It may be recalled that the Punjab Urban Development Authority (PUDA) had allotted plots to retired persons and senior citizens in Sector 48-C on which telephones were installed.

Since the subscribers were fully dependent on telephones for the outside contact, the disruption in the telecom services from September 4 to September 18 last year had resulted in inconvenience and mental torture to the subscribers.

It was alleged that the complaints were not even registered by the department even though the officials from the JE to the Principal General Manager, Telecom, were approached.

The complainants had demanded Rs 20,000 for each subscriber from the BSNL for harassment.

In its defence, the BSNL contended that the telephones were out of order for the reasons which were “beyond the control of the department”.



NIFD fashion ICON- 2004

Amrita Arora
Amrita Arora

NATIONAL Institute of Fashion Design (NIFD) is holding a poll at its centres across the country where budding NIFD designers will select the ‘NIFD Fashion ICON - 2004’ amongst the hottest babes of Bollywood.

The four shortlisted nominees are Mallika Shehrawat (Khwahish, Murder), Amrita Rao (Main Hoon Na, Masti, Ishq Vishq & Deewar), Sameera Reddy (Darna Mana Hai, Plan & Maine Dil Tujhko Diya), Amrita Arora (Girlfriend & Awara Pagal, Deewana). These sensations carried off the designer collection in their movies while setting fashion trends and inspiring the generation next to ‘look good to feel good’.

The fashion icon elected by over 10,000 NIFD ians from all over the country will be awarded the title at Chandigarh as the annual passing out fashion show of NIFD, Chandigarh, to be held in the third week of July.

The voting has already begun and the results will be compiled by July 12, the star getting the maximum votes will be elected as NIFD Fashion ICON- 2004.

NIFD Fashion Icon amongst the Bollywood stars will be selected every year as who can be better judges to select fashion icon than the budding designers of NIFD who are mastering the skills of fashion and all set to rule the world with their creativity and having the correct feel of fashion pulse.



A versatile dress designer
Swarleen Kaur

Ms Kanwal Sandhu exhibits her collection at Mohali on Monday.
Ms Kanwal Sandhu exhibits her collection at Mohali on Monday. — A Tribune photograph 

MOHALI-based garment exporter Kanwal Sandhu is very busy these days. She is preparing for the “ fashion week” to be held in Hong Kong from July 11 to 19. She has been into export business for the past 10 years and exporting clothes to countries like German, Israel, Thailand and Japan. Her clothes do find a small market in the USA and Canada also.

Apart from it she takes special interest in fashion designing too. She has prepared a collection for the fashion show. She had no formal training in dress designing. It was just her hobby. She wanted to be a lawyer but following her brother’s death she had to take over his export business. For the Hong Kong fashion week, she will be taking 12 models from here. “I give a Western look to Indian clothes”, she says.

She uses Indian fabric only and works on it to impart a Western look to her clothes. She has designed mini-skirts, gowns, parallels and trousers using the Indian fabric. For men, She has designed special kurtas with traditional look.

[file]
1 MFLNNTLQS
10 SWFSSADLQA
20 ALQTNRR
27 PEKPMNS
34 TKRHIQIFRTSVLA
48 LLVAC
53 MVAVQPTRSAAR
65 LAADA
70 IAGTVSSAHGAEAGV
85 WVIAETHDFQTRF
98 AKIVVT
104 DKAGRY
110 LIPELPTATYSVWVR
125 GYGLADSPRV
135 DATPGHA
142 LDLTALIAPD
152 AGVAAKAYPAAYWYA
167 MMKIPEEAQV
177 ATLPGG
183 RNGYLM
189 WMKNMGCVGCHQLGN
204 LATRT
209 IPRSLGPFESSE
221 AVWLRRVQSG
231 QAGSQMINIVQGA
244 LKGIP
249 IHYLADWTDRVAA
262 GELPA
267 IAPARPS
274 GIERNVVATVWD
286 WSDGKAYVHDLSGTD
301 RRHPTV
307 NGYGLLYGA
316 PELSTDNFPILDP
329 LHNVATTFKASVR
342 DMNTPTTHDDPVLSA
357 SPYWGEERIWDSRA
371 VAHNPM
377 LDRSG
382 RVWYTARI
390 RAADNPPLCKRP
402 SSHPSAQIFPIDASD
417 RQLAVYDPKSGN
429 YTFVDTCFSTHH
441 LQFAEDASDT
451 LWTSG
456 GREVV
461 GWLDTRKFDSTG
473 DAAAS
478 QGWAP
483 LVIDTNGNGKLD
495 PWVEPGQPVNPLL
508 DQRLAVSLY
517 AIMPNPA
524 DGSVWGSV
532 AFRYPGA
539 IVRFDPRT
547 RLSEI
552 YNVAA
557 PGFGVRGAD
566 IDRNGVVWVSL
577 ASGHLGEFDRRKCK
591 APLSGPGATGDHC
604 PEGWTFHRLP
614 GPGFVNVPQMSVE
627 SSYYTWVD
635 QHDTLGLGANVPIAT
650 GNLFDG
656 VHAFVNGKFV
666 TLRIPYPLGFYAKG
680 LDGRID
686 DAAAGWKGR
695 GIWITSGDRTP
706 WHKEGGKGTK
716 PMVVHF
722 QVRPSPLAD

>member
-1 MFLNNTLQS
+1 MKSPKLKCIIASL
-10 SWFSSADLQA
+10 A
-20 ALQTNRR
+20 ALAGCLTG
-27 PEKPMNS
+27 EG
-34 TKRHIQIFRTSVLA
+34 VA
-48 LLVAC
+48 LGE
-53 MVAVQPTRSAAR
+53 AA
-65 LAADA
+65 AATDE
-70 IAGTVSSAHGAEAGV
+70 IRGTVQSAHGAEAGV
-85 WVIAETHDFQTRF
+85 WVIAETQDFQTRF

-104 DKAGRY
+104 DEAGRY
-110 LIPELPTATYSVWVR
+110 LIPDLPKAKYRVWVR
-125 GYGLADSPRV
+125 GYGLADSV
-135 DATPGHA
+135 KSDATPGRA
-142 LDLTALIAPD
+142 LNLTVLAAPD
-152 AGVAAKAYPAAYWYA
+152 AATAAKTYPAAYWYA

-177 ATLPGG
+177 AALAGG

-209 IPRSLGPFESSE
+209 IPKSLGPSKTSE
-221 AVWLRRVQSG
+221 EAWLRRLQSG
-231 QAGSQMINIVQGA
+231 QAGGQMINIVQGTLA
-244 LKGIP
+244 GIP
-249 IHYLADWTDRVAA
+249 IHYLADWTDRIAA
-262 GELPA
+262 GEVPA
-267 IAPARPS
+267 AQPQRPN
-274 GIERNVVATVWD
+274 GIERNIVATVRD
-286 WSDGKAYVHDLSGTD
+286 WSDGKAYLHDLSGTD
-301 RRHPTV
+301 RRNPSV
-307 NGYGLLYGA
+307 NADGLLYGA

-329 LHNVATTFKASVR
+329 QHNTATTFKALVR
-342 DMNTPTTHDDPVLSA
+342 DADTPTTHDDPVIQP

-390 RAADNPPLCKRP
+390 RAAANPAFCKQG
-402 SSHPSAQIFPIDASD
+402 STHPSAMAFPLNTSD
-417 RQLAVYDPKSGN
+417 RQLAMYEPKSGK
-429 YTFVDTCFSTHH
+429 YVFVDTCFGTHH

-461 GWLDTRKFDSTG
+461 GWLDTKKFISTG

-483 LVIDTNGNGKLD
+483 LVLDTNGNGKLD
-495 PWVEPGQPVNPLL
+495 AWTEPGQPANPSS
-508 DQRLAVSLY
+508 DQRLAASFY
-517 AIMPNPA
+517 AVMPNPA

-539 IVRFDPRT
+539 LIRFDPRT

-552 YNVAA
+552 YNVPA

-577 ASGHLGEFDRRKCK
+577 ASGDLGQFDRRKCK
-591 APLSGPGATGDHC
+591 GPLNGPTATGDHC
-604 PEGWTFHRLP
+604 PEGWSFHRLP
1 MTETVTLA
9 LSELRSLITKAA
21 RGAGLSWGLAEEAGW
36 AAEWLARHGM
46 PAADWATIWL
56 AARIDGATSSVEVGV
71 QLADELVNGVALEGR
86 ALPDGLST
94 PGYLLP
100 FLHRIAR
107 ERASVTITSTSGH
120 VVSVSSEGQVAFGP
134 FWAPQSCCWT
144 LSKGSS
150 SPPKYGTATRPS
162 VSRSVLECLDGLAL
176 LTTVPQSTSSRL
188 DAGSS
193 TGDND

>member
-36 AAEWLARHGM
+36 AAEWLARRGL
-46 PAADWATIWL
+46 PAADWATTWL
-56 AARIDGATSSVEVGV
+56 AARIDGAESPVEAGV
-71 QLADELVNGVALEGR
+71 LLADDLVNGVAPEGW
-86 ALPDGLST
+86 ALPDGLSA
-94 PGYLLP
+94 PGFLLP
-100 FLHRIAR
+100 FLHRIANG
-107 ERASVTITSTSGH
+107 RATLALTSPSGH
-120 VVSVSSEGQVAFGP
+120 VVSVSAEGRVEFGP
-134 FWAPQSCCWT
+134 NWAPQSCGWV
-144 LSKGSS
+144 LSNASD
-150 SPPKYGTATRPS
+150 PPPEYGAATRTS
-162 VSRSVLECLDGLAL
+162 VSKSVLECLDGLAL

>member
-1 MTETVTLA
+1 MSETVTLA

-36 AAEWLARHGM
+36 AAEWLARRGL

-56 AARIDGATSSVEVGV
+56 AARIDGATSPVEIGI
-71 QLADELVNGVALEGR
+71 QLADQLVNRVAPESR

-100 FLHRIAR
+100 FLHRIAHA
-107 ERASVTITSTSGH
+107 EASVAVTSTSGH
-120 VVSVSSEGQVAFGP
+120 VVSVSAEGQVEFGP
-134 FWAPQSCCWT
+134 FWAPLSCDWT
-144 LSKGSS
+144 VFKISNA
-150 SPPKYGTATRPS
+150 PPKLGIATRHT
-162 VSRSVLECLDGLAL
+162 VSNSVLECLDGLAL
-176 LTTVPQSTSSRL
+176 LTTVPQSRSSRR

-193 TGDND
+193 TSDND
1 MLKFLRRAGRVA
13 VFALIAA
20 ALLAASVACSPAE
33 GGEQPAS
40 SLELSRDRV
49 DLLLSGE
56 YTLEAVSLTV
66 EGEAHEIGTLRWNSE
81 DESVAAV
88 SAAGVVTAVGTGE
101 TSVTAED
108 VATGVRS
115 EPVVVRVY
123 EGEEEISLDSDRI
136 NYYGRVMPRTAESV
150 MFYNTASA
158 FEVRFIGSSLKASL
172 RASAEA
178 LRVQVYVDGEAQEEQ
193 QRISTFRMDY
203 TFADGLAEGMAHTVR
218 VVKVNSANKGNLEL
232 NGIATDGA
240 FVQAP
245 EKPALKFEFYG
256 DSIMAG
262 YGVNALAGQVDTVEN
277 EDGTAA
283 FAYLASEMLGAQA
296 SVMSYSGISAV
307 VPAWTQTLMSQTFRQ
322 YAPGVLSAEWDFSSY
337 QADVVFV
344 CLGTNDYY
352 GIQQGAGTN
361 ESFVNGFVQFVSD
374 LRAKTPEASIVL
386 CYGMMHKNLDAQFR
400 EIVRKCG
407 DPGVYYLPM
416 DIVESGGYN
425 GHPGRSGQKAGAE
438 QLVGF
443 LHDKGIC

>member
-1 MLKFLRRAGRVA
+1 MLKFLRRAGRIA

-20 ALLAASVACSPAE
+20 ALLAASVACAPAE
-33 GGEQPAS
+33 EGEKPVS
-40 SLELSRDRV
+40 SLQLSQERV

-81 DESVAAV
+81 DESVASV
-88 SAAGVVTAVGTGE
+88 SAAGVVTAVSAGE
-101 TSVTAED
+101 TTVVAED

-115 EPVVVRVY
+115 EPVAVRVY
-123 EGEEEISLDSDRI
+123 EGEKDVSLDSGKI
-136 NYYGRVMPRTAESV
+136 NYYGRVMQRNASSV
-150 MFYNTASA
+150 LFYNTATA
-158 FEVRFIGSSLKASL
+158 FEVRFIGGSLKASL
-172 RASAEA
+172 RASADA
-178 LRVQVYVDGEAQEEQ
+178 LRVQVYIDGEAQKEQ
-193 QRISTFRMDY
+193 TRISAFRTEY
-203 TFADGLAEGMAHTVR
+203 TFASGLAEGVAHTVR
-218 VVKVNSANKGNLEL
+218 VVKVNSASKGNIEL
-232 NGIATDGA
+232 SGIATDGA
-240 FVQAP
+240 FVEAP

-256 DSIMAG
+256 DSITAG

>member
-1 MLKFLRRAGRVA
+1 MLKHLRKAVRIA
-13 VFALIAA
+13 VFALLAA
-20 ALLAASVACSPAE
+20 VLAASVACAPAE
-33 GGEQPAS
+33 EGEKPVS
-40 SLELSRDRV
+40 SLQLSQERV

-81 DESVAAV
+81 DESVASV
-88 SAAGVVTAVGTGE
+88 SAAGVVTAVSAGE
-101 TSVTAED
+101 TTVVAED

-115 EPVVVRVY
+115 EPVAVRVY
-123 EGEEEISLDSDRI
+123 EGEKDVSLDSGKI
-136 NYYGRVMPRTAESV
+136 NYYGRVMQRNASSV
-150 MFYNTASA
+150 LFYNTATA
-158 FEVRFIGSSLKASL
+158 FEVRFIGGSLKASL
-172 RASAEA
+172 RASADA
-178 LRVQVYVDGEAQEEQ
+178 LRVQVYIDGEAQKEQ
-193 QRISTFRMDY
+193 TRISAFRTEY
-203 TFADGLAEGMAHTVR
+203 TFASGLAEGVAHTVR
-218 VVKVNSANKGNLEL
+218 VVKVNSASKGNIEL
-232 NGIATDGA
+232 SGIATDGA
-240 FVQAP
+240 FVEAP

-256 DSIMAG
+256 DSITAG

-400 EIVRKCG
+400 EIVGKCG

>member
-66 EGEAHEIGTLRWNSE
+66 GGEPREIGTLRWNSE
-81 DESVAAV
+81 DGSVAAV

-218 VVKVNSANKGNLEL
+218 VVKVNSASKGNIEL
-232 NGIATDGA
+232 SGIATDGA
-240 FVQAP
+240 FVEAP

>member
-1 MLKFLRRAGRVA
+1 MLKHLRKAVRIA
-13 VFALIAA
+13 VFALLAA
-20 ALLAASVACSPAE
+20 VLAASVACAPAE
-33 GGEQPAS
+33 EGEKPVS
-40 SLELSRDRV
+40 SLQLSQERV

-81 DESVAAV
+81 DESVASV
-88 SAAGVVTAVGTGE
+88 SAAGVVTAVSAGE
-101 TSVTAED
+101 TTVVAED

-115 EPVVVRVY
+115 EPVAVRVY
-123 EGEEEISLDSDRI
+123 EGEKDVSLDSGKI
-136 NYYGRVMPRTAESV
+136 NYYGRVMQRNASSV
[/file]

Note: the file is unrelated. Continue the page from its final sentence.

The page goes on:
“The best thing about my clothes is that these are decent and there is no repetition in my designs”, says Ms Sandhu.

At the Hong Kong show, she will display traditional clothes. These will have dabka, patch work, zardosi and embroidery and mukaish work. There will be sarees and suits and other indian dresses too.

Her creativity is not limited to clothes alone. She takes a keen interest in writing. She has already two books to her credit. Recently she is writing a book on “social cultural and travel view of Japan”. It is sponsored by the Embassy of Japan in Thailand. It will be published in four languages -English, Japanese, Thai and Punjabi. She believes that success can be achieved with team work only. “My team is very supporting, efficient and well-knit. From tailors to designers all, take a keen interest in their work. Without them It would not have been possible to achieve the targets,” she says with modesty.

She is also organising a fashion show at Tagore Theatre on July 10.



It pays to be a loyal customer

AFTER car companies in and outside the country, it is the turn of department stores in the city to offer massive discounts to their loyal customers after making “special cards” for them.

So now you can actually pay less for the products you buy just by going to the same shop again and again. “Now, I do not have to hunt for shops offering discounts because I can buy the stuff at lesser rates just by being loyal to one shop,” says Vidhu Raj Singh, a shopping addict putting up in Sector 35.

If you do not have such a card, just go to some of the impressive shopping malls in the city. You may find it hard to believe, but at least three or four department stores in Chandigarh have come up with special discount cards for residents who have been making purchases on a regular basis.

“The trend is fast catching on,” says a senior employee of a Sector 8 store. “Very soon you will have a large number of stores offering discount cards to their loyalists. You can be sure of the fact. Just wait and see”, he adds.

Going into the background of such offers, the employee says, “The concept came into existence with car companies abroad offering discounts to the customers purchasing additional cars of the same company. The intention was to make sure that the customers continued to buy their product, instead of going to other manufacturers. Now the department stores in the city have picked up the concept. They too are offering special membership cards to their customers.”